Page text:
So far, in 2016, we've been blessed with new X-Files episodes, Independence Day hitting theaters in the summer, and new performances from Natalie Imbruglia.
If THAT doesn't scream 1996, then feast your eyes on the sneak peek of the James Franco-produced remake of Mother May I Sleep With Danger, the cult NBC movie-of-the-week that starred Tori Spelling as an unlucky-in-love gal who stumbles upon a fatal attraction. To celebrate the 20th anniversary of the camptastic flick, Franco produced a remake -- this time with lesbian vampires! -- for Lifetime!
AND the revamp features Spelling and her original co-star, Ivan Sergei, in supporting roles!
Start scheduling your viewing parties NOW for June 18:
The Lobster, from "visionary" filmmaker and writer Yorgos Lanthimos, is an unapologetically absurdist film that might also be the darkest comedy in recent memory.
Colin Farrell plays David, a pathetic sad-sack who arrives at a very special countryside retreat where he must surrender his clothes and swap them for the blandest J.Crew uniform you've ever seen; it's almost like a boarding school for adults. He's a sad-sack because his wife left him for another man, and the retreat is "special" because it's the place where single people like David are assigned to meet a suitable mate within 45 days...or else they'll be turned into the animal of their choice (via a never-seen "Transformation Room") and released into the wild.
The audacious film, co-written by Efthimis Filippou, is set in an alternate universe in which the world imposes strict rules on love and romance, and Lanthimos treats the story with deadpan precision. Farrell, with a round belly and bushy mustache, certainly plays against type as David. And David's similarly single peers, perfectly played by John C. Reilly and Ben Whishaw, are just as sad and hopeless. However, the entire film isn't just one, big Debbie Downer. It's more shocking than melancholy, and that's because we're witnessing a biting commentary on how our current society views and treats its single population. The Lobster treats its partnerless folk as lonely, incomplete beings who aren't achieving life's all-too-important goal: to fall in love and spend the rest of your life with your seemingly better half.
When David decides to escape the retreat and join a rebel faction called The Loners, the film dramatically switches gears, and their world becomes a little darker. It is here where he meets an enigmatic stranger played by Rachel Weisz (credited as Short-Sighted Woman) who helps him adjust to the wilderness in which they live and the risky missions they must take. Naturally, a connection is made, but it may be too late for a romance.
By the time the final act rolls around, things take a depressing turn, and you'll either be on board or off when the satire plunges into an abyss from which there is no return.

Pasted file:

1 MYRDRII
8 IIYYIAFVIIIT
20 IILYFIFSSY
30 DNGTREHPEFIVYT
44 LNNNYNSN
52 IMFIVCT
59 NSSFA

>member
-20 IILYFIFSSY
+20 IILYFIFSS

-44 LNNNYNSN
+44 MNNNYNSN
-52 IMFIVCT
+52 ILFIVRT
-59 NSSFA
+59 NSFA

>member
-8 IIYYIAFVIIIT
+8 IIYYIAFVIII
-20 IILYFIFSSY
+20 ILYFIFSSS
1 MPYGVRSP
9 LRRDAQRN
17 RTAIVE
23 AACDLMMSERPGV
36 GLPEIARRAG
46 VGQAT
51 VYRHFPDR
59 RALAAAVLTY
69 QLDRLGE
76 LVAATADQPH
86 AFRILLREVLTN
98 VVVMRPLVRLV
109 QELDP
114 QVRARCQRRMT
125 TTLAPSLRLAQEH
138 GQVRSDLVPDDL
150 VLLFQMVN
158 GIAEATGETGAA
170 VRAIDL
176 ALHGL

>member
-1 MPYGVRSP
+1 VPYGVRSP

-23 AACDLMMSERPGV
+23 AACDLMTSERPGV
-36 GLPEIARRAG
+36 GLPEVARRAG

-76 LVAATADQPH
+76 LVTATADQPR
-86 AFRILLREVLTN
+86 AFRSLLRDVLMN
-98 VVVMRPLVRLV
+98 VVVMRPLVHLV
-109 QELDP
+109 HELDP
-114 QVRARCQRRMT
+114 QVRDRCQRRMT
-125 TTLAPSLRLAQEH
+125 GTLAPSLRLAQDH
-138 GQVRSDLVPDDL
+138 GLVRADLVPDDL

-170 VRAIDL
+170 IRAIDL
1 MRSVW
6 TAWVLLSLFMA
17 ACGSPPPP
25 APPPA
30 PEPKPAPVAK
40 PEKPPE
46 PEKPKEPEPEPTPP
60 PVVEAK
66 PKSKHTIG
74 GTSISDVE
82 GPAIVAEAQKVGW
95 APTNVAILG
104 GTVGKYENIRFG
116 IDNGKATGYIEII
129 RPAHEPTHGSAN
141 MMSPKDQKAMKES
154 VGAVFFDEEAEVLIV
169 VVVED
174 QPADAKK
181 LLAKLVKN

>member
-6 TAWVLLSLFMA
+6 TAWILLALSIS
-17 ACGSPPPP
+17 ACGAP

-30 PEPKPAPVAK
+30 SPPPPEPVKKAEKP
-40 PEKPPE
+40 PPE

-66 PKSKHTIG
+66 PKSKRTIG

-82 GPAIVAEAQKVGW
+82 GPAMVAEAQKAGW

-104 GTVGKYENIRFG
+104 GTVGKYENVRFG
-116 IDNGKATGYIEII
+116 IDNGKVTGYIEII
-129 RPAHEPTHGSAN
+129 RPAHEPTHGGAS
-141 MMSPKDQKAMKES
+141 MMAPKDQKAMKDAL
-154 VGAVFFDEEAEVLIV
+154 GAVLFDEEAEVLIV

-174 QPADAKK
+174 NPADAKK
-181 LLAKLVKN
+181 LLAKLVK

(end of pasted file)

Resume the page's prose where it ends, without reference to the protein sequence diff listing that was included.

Either way, you'll come out of this movie looking at your own world a little differently, and isn't that a true sign of a great and refreshingly original film?
Heading into Mother's Day weekend, we have been blessed with a pair of pop jams that would very much like to be your Summer Song of 2016.
First up is Ariana Grande's "Into You," a pretty irresistible piece of pop fodder that'll make you bop your head while driving to work, thinking about that crush you should've made a move on last weekend.
Get "into" it. We certainly are:
And then there's Justin Timberlake's latest, "Can't Stop The Feeling," which is actually the leading track from this fall's Trolls, a star-studded animated film from Dreamworks Animation. (Well done, marketers.) While it may not be anything groundbreaking (after all, it's from a family film, so it needs to be safe), it's certainly a jam that'll make you roll down those windows while driving to work in the morning. It hits all the quadrants; soccer moms will be blaring this in carpools while Timberlake die-hards will rejoice the return of one of pop's powerhouses.
The video features cameos from JT's vocal co-stars from the movie. It's an expectedly cute and carefree affair:
I was a senior in high school and in the middle of doing my last high school musical, Bye Bye Birdie, thankful for having zero songs to sing but a few zingers to deliver as Hugo that would hopefully steal the scene. All my friends had college plans, and I just wanted to land in Hollywood and mingle with the casts of hot shows like Melrose Place and Beverly Hills, 90210. I was clueless about how I was going to make this happen, but I was very good at being distracted by all things Hollywood.
One major distraction for me was The Craft, which opened on the first weekend of May. I really wanted to see it because I enjoyed director Andrew Fleming's work in the Lara Flynn Boyle comedy Threesome and the odd horror movie Bad Dreams. Actress Christine Taylor (the future Mrs. Ben Stiller who played Marsha Brady in the Brady Bunch movies) had a role in The Craft, and this was my limited knowledge going into the theater on opening night -- because back in 1996, we just had a trailer, a poster, and maybe a local review in a Columbus, Ohio newspaper to go off of. No IMDB or Rotten Tomatoes at our fingertips, kids!